This week in Say More, PS talks with Simon Johnson, a former chief economist at the International Monetary Fund and a professor at MIT’s Sloan School of Management.
Project Syndicate: Last November, you defended Gary Gensler, the chair of the US Securities and Exchange Commission, from “intense” industry pushback against his efforts to tighten regulation on some parts of the financial sector. Gensler recently testified before the House Financial Services Committee about the SEC’s enforcement strategy, including its attempted crackdown on digital assets. What is missing from the current US approach to such assets, and which steps are most urgently needed to avoid “[l]etting people run de facto banks without proper supervision”?
Simon Johnson: The obvious issue that urgently needs to be addressed is stablecoins, which operate just like banks: the “coins” are demand deposits, which many holders feel are as good as cash, and the issuing entity holds assets. If those assets are stable in value and fully liquid, then redemption demands can be met. But any loss of asset value or impediment to liquidity, especially if it occurs amid in a sharp market downturn, can trigger a kind of bank run. Recent experience with Silicon Valley Bank and other regional banks has reminded everyone how those work.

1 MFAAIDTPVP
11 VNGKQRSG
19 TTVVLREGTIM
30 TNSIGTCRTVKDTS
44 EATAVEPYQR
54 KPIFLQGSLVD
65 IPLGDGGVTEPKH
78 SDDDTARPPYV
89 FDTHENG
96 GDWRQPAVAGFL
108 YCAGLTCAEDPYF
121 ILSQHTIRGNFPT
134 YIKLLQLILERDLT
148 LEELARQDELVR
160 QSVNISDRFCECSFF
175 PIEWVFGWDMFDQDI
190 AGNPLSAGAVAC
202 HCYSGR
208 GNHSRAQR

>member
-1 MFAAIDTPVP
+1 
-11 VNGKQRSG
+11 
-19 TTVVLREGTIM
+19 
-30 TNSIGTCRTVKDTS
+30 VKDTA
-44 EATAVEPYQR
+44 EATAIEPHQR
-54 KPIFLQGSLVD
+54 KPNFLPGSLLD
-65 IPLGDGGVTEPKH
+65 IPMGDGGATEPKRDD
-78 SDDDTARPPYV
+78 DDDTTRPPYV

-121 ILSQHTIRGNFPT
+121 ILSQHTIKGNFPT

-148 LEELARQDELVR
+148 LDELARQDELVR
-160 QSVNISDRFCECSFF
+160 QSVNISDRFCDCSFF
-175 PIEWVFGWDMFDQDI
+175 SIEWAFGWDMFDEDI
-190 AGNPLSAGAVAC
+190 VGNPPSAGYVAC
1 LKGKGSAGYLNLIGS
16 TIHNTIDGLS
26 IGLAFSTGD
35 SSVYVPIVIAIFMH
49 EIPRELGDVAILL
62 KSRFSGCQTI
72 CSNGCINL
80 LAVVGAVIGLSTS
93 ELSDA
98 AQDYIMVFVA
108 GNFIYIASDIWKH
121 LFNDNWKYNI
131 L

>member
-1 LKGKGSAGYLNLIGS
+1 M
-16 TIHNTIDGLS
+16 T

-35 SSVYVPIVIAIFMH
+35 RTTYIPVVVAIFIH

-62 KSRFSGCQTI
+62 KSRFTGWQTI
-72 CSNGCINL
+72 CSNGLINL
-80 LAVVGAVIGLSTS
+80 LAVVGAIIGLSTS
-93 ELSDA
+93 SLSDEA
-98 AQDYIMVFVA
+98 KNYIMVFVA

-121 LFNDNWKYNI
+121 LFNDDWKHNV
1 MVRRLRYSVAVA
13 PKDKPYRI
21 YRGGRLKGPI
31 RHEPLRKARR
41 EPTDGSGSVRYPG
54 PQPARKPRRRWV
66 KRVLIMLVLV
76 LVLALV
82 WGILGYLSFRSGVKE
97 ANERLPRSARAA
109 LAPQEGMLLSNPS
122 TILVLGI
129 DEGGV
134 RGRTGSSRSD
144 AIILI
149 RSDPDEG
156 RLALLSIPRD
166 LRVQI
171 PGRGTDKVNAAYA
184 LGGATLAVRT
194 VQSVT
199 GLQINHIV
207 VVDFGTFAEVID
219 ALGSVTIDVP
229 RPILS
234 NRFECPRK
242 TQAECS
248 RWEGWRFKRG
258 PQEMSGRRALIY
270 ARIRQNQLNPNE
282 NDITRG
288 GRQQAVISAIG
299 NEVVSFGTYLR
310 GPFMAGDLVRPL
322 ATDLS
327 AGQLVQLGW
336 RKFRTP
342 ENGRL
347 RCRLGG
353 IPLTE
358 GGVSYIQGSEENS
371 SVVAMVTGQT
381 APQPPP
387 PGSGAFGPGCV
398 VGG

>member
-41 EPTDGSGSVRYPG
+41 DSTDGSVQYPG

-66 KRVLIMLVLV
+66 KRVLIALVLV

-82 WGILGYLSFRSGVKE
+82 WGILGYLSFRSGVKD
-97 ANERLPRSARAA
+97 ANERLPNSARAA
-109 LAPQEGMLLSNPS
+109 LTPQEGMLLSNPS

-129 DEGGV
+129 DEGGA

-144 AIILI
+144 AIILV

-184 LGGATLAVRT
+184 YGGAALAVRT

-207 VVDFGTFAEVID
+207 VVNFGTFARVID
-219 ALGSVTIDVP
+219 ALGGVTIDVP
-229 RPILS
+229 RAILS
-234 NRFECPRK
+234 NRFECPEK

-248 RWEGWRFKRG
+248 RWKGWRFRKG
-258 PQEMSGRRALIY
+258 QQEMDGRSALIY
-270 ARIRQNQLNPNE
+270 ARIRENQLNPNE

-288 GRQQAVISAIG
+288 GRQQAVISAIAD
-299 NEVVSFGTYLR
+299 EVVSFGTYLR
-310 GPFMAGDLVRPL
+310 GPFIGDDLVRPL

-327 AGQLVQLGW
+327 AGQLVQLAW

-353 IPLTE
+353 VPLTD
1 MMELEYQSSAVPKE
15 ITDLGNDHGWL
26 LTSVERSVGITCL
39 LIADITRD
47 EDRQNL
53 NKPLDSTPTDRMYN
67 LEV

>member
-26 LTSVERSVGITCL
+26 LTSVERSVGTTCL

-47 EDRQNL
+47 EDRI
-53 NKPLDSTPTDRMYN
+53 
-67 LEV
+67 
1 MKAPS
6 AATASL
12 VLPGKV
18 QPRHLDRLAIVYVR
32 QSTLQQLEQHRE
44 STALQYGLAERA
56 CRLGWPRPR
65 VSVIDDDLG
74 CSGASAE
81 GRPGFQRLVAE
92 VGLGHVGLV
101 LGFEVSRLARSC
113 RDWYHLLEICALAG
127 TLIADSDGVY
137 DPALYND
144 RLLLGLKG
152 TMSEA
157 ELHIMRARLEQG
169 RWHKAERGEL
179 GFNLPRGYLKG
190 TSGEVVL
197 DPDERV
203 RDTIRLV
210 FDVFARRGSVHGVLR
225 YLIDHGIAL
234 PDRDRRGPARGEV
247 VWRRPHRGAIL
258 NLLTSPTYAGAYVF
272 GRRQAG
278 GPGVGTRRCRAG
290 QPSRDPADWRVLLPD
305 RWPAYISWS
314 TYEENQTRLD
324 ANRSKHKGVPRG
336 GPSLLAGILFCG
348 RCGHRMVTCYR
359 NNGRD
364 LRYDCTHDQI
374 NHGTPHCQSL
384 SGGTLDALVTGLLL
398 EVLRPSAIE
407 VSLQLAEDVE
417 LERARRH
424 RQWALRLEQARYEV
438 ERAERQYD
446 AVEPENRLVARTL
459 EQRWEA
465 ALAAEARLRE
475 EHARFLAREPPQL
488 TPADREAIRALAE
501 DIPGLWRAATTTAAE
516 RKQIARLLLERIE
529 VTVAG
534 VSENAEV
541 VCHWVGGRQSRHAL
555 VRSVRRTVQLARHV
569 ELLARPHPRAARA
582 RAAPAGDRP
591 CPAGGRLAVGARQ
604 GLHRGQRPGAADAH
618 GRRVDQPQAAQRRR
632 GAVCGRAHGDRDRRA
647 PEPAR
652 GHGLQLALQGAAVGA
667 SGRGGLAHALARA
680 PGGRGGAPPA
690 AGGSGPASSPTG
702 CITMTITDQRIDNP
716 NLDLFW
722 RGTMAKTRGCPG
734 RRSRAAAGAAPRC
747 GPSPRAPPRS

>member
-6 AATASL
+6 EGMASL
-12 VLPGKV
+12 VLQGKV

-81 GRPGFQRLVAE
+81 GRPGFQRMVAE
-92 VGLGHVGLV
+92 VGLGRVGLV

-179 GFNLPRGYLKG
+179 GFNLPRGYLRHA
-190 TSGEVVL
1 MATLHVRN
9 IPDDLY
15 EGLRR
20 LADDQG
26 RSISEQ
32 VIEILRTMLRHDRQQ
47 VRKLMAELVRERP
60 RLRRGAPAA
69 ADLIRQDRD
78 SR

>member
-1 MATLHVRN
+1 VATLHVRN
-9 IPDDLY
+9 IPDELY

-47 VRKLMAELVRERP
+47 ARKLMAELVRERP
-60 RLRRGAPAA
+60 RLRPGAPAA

PS: In February, you and Daron Acemoglu highlighted the risks posed by artificial intelligence, which is “being designed and deployed by corporate America in ways that will disempower and displace workers and degrade the consumer experience, ultimately disappointing most investors.” Since then, an open letter calling for a six-month (or longer) pause on advanced AI research has attracted more than 27,000 signatories, including many tech leaders. Do you think such a moratorium would make a difference in mitigating some of the risks you identify? If regulators were given six months to devise a framework to guide AI development, where should they start?
SJ: I don’t think a six-month “freeze” on advanced-AI development is the right approach, not least because some people – in the US or elsewhere – would simply ignore the moratorium, using the time to catch up with the market leaders.
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